How to make this contest drawing fair?
October 26, 2009 2:01 PM   Subscribe

What's a fair way to chose winners for this ad-hoc giveaway? details inside...

I have 100 items to give away to roughly 10,000 people. Folks can sign up for as many items as they want, as many times as they want, but can only win once (no money was involved).

Some items received hundreds of "votes", others received very few.
What order should I draw names to make it most fair for the most people?

Should I start with the high-number items first, since they represent the items with the most interest? Or should I start with the lowest interest items - or random?

Or does it even matter that Joe only signed up for item 1, while Bill signed up for every item, since the rules allowed it?
posted by smelvis to Grab Bag (4 answers total) 1 user marked this as a favorite
Hypothetical: You start with the lowest-interest items. Bill wins a low-interest item because he has little competition. Now he's disqualified from winning the high-interest items (that he would presumably desire more). This method could be seen as a way of slighting Bills but giving a slight advantage to Joes.

On the other hand, if you start with the high-interest items, you're more likely to give away the low-interest items to the people who really want them.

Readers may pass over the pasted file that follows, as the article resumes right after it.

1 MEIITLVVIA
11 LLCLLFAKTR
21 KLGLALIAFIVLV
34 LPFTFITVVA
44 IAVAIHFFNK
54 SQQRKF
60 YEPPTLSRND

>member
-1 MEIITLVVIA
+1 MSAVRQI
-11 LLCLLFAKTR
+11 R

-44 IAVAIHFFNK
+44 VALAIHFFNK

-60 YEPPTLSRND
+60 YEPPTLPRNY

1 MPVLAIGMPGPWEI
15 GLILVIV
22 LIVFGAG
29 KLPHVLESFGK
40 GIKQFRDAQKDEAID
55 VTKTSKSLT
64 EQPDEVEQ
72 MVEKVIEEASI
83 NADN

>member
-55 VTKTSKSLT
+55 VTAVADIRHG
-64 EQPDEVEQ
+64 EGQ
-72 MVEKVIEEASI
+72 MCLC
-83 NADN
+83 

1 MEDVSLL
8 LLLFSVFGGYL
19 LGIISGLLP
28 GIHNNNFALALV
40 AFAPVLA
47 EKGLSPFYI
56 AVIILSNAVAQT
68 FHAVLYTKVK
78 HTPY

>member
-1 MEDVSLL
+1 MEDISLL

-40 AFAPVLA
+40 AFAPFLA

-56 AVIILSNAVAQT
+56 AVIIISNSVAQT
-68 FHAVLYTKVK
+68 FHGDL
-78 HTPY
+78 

Although, if you're dealing with 10,000 people these factors are so small as to be insignificant in affecting the outcome. You're probably fine either way. Starting with low-interest could be a good way to build up hype if you want to announce winners over the course of a few days, ending with the "grand prize" that everybody wants.
posted by The Winsome Parker Lewis at 2:13 PM on October 26, 2009

I would take the stance that a person should consider all game-related giveaways "random". Sort em out on paper, put them in a hat, and then draw the prize that will be given first. Then draw the person.

Repeat for the next item.
posted by Khazk at 2:16 PM on October 26, 2009

Best answer: I would do the most popular ones first, assuming they are the most valued. Otherwise, people penalize themselves by also voting for less popular items.

Sure, people who voted for more items have a larger chance of winning a prize---but I would argue that people expect this when they enter such a giveaway.
posted by goingonit at 3:24 PM on October 26, 2009

Response by poster: Good comments all.
I like the concept all random, including the order, but it goingonit's post seems to make the most sense for this specific case. The items don't really have value, per se, so interest is the only thing to really measure. thanks!
posted by smelvis at 5:36 PM on October 26, 2009

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